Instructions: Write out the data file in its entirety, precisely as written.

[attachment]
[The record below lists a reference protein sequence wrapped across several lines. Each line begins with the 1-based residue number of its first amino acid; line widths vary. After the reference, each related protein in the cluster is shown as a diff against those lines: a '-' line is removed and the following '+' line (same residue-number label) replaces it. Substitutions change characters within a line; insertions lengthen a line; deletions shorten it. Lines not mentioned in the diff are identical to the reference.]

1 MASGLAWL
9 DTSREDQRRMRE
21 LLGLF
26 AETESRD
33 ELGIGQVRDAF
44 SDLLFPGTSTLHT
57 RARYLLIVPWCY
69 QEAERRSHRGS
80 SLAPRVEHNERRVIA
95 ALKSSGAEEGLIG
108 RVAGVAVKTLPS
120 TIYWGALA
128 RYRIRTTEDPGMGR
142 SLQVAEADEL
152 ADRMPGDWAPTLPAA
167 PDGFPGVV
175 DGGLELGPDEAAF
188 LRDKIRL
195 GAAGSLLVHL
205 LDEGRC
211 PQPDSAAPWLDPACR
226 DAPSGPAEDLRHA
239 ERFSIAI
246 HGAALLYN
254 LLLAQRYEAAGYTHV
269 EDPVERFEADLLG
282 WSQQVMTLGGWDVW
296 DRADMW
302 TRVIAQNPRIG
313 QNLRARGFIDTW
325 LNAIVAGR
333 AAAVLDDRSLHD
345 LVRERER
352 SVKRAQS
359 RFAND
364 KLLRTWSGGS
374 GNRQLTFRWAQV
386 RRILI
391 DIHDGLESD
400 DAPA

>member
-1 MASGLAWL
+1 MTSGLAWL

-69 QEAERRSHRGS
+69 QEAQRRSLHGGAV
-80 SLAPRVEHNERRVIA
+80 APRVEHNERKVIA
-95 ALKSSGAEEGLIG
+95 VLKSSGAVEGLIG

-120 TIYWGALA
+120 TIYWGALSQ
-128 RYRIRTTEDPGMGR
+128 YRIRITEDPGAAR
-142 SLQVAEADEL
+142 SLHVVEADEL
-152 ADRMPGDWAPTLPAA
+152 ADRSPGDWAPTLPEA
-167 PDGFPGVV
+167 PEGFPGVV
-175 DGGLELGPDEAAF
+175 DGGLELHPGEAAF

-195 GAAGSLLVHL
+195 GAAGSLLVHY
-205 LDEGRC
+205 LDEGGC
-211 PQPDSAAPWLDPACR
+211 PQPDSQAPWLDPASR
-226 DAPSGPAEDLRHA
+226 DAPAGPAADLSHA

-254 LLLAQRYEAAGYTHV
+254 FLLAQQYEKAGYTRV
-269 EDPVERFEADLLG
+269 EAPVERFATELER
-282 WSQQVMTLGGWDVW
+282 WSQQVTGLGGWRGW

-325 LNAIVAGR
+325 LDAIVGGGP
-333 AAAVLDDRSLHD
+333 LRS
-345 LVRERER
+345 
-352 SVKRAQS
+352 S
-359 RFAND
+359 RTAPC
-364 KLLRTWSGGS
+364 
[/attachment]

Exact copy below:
[The record below lists a reference protein sequence wrapped across several lines. Each line begins with the 1-based residue number of its first amino acid; line widths vary. After the reference, each related protein in the cluster is shown as a diff against those lines: a '-' line is removed and the following '+' line (same residue-number label) replaces it. Substitutions change characters within a line; insertions lengthen a line; deletions shorten it. Lines not mentioned in the diff are identical to the reference.]

1 MASGLAWL
9 DTSREDQRRMRE
21 LLGLF
26 AETESRD
33 ELGIGQVRDAF
44 SDLLFPGTSTLHT
57 RARYLLIVPWCY
69 QEAERRSHRGS
80 SLAPRVEHNERRVIA
95 ALKSSGAEEGLIG
108 RVAGVAVKTLPS
120 TIYWGALA
128 RYRIRTTEDPGMGR
142 SLQVAEADEL
152 ADRMPGDWAPTLPAA
167 PDGFPGVV
175 DGGLELGPDEAAF
188 LRDKIRL
195 GAAGSLLVHL
205 LDEGRC
211 PQPDSAAPWLDPACR
226 DAPSGPAEDLRHA
239 ERFSIAI
246 HGAALLYN
254 LLLAQRYEAAGYTHV
269 EDPVERFEADLLG
282 WSQQVMTLGGWDVW
296 DRADMW
302 TRVIAQNPRIG
313 QNLRARGFIDTW
325 LNAIVAGR
333 AAAVLDDRSLHD
345 LVRERER
352 SVKRAQS
359 RFAND
364 KLLRTWSGGS
374 GNRQLTFRWAQV
386 RRILI
391 DIHDGLESD
400 DAPA

>member
-1 MASGLAWL
+1 MTSGLAWL

-69 QEAERRSHRGS
+69 QEAQRRSLHGGAV
-80 SLAPRVEHNERRVIA
+80 APRVEHNERKVIA
-95 ALKSSGAEEGLIG
+95 VLKSSGAVEGLIG

-120 TIYWGALA
+120 TIYWGALSQ
-128 RYRIRTTEDPGMGR
+128 YRIRITEDPGAAR
-142 SLQVAEADEL
+142 SLHVVEADEL
-152 ADRMPGDWAPTLPAA
+152 ADRSPGDWAPTLPEA
-167 PDGFPGVV
+167 PEGFPGVV
-175 DGGLELGPDEAAF
+175 DGGLELHPGEAAF

-195 GAAGSLLVHL
+195 GAAGSLLVHY
-205 LDEGRC
+205 LDEGGC
-211 PQPDSAAPWLDPACR
+211 PQPDSQAPWLDPASR
-226 DAPSGPAEDLRHA
+226 DAPAGPAADLSHA

-254 LLLAQRYEAAGYTHV
+254 FLLAQQYEKAGYTRV
-269 EDPVERFEADLLG
+269 EAPVERFATELER
-282 WSQQVMTLGGWDVW
+282 WSQQVTGLGGWRGW

-325 LNAIVAGR
+325 LDAIVGGGP
-333 AAAVLDDRSLHD
+333 LRS
-345 LVRERER
+345 
-352 SVKRAQS
+352 S
-359 RFAND
+359 RTAPC
-364 KLLRTWSGGS
+364 